Gay Marriage Advocates Hoping to Win Over Texas; Conservatives Say 'No Chance'

Gay rights activists in Texas have expressed hopes that they can use the changing tide in American public opinion to push for legalizing same-sex marriage in the state, but conservatives have expressed confidence that the traditional institution will be preserved.

"Whether it takes the form of a domestic partnership registry or civil unions or something else, we are going to start working here in the Legislature to build capacity in this body so that we will have success, whether it's this session or a future session," said Rep. Rafael Anchia (D-Dallas), pushing for new laws that will seek to legalize same-sex marriage in a southern state for the first time, Dallas News reported.

Texas does not currently allow either same-sex marriages or civil unions, and has held form in its conservative principles that define marriage strictly as between a man and a woman. The state Legislature is also dominated by conservative Republicans, and the Texas constitution prohibits "creating or recognizing any legal status identical or similar to marriage," including civil unions.

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Gay marriage advocates are hoping that their latest victories in more liberal northern states are a sign that the tide on opinions on same-sex marriage in America is turning. Most recently, on Valentine's Day, the Illinois Senate voted to approve a bill legalizing same-sex marriage, which would make it the 10th state in the nation, along with the District of Columbia, to change its laws regarding traditional marriage.

On the same day, Fort Worth Democratic Rep. Lon Burnam introduced a bill that seeks to defeat Texas' Defense of Marriage Act and the ban on same-sex marriage, which was approved overwhelmingly by voters in 2005.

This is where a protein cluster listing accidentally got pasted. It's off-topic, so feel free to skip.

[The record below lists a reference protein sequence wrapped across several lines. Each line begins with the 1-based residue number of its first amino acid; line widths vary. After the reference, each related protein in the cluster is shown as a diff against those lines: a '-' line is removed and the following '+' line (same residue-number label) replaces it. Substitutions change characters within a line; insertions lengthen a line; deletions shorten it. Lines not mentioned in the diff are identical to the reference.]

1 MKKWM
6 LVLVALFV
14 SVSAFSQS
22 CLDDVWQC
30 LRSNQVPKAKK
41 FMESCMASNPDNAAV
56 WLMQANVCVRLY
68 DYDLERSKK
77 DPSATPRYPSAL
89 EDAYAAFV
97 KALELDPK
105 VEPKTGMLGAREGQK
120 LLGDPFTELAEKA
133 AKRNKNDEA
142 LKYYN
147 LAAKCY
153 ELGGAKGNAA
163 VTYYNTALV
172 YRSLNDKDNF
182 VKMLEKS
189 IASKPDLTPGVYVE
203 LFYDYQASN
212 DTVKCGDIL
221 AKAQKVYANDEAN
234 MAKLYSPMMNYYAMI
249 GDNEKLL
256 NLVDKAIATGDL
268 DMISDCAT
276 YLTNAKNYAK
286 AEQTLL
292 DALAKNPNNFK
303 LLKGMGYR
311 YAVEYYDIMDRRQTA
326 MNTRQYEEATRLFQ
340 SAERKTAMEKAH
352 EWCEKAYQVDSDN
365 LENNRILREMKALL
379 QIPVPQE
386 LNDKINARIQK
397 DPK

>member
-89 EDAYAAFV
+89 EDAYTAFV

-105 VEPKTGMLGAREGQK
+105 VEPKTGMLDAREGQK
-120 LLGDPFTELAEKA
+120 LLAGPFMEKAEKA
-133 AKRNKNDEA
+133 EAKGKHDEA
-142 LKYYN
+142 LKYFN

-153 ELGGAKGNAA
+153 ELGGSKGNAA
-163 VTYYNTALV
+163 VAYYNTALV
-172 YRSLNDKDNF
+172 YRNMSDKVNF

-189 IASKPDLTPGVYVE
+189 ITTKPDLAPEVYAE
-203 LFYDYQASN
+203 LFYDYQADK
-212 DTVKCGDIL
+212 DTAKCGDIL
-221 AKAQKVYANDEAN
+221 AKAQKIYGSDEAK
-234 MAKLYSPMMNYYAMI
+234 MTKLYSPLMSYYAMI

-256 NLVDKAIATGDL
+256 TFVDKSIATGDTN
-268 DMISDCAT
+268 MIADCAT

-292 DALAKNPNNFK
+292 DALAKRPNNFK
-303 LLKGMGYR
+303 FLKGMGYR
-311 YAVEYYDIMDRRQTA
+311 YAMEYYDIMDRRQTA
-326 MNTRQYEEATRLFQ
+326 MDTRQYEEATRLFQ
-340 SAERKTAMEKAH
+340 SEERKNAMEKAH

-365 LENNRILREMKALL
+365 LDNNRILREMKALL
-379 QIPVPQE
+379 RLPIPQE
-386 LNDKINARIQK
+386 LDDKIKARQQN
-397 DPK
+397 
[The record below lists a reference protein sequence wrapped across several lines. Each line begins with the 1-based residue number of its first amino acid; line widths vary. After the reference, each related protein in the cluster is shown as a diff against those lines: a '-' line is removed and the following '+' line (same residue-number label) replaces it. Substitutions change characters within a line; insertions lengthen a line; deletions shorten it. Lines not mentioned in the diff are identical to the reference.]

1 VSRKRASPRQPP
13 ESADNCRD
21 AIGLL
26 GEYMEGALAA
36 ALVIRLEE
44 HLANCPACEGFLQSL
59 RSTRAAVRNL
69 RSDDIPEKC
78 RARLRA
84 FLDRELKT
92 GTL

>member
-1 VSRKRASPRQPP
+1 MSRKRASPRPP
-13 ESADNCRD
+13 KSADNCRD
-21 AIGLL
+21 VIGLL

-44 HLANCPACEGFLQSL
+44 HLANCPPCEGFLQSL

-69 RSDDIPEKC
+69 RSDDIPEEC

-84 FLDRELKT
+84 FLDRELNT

Conservatives are confident that support for traditional marriage in Texas will hold in the coming years despite these efforts, noting the strong social conservative values of the region.

"Different parts of the country certainly have different opinions, and those opinions are evolving," argued Rep. Brandon Creighton of Conroe, the House Republican Caucus chairman. "But it's very clear in our state's history that fundamentally protecting the institution between a man and a woman … is something that widely resonates with Texans."

Republicans hold the majority of seats in both the Texas House and Senate, and given that a two-third majority is needed for any law to pass, it is unlikely that gay marriage advocates will have their way any time soon, Dallas News noted.

Still, those seeking to change the traditional definition of marriage will be hoping President Barack Obama's profession that he supports gay marriage, which he made last May, will be enough to restart the discussion in Texas and force the public and politicians to take a closer look at the issue once again.

"People are entitled to it if they want to have the discussion, but it is not going to happen," commented Jonathan Saenz, president of pro-family group Texas Values. "The numbers aren't there in the [Texas] House or the Senate."

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